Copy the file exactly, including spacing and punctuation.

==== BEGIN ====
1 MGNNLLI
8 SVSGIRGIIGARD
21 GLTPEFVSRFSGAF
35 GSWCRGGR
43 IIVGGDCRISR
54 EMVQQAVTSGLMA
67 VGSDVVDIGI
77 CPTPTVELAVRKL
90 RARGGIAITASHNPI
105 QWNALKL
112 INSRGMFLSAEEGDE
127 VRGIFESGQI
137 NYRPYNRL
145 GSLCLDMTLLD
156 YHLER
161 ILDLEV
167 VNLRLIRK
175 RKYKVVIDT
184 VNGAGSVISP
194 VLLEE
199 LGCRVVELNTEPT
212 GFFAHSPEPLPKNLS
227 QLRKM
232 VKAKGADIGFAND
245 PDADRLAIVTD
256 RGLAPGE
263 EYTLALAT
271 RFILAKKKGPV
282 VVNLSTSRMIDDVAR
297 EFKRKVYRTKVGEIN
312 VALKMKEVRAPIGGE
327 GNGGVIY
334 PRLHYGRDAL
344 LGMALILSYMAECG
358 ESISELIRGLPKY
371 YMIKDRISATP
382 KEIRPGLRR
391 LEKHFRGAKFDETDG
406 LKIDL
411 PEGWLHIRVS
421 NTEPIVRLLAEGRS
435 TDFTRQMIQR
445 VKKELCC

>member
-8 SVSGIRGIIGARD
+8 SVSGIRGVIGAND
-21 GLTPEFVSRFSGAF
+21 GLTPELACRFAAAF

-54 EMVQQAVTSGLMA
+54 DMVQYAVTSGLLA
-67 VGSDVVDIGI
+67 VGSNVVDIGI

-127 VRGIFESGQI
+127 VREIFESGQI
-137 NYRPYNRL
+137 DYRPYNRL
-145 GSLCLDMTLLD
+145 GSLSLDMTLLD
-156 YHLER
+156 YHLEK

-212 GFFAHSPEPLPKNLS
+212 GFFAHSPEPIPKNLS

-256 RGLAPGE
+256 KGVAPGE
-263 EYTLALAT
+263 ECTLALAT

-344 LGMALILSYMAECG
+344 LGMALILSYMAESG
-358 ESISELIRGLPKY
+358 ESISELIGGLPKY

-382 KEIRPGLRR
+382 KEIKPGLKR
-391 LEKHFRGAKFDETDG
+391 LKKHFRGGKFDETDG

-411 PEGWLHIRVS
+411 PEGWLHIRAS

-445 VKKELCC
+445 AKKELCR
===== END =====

1 MGNNLLI
8 SVSGIRGIIGARD
21 GLTPEFVSRFSGAF
35 GSWCRGGR
43 IIVGGDCRISR
54 EMVQQAVTSGLMA
67 VGSDVVDIGI
77 CPTPTVELAVRKL
90 RARGGIAITASHNPI
105 QWNALKL
112 INSRGMFLSAEEGDE
127 VRGIFESGQI
137 NYRPYNRL
145 GSLCLDMTLLD
156 YHLER
161 ILDLEV
167 VNLRLIRK
175 RKYKVVIDT
184 VNGAGSVISP
194 VLLEE
199 LGCRVVELNTEPT
212 GFFAHSPEPLPKNLS
227 QLRKM
232 VKAKGADIGFAND
245 PDADRLAIVTD
256 RGLAPGE
263 EYTLALAT
271 RFILAKKKGPV
282 VVNLSTSRMIDDVAR
297 EFKRKVYRTKVGEIN
312 VALKMKEVRAPIGGE
327 GNGGVIY
334 PRLHYGRDAL
344 LGMALILSYMAECG
358 ESISELIRGLPKY
371 YMIKDRISATP
382 KEIRPGLRR
391 LEKHFRGAKFDETDG
406 LKIDL
411 PEGWLHIRVS
421 NTEPIVRLLAEGRS
435 TDFTRQMIQR
445 VKKELCC

>member
-8 SVSGIRGIIGARD
+8 SVSGIRGVIGAND
-21 GLTPEFVSRFSGAF
+21 GLTPELACRFAAAF

-54 EMVQQAVTSGLMA
+54 DMVQYAVTSGLLA
-67 VGSDVVDIGI
+67 VGSNVVDIGI

-127 VRGIFESGQI
+127 VREIFESGQI
-137 NYRPYNRL
+137 DYRPYNRL
-145 GSLCLDMTLLD
+145 GSLSLDMTLLD
-156 YHLER
+156 YHLEK

-212 GFFAHSPEPLPKNLS
+212 GFFAHSPEPIPKNLS

-256 RGLAPGE
+256 KGVAPGE
-263 EYTLALAT
+263 ECTLALAT

-344 LGMALILSYMAECG
+344 LGMALILSYMAESG
-358 ESISELIRGLPKY
+358 ESISELIGGLPKY

-382 KEIRPGLRR
+382 KEIKPGLKR
-391 LEKHFRGAKFDETDG
+391 LKKHFRGGKFDETDG

-411 PEGWLHIRVS
+411 PEGWLHIRAS

-445 VKKELCC
+445 AKKELCR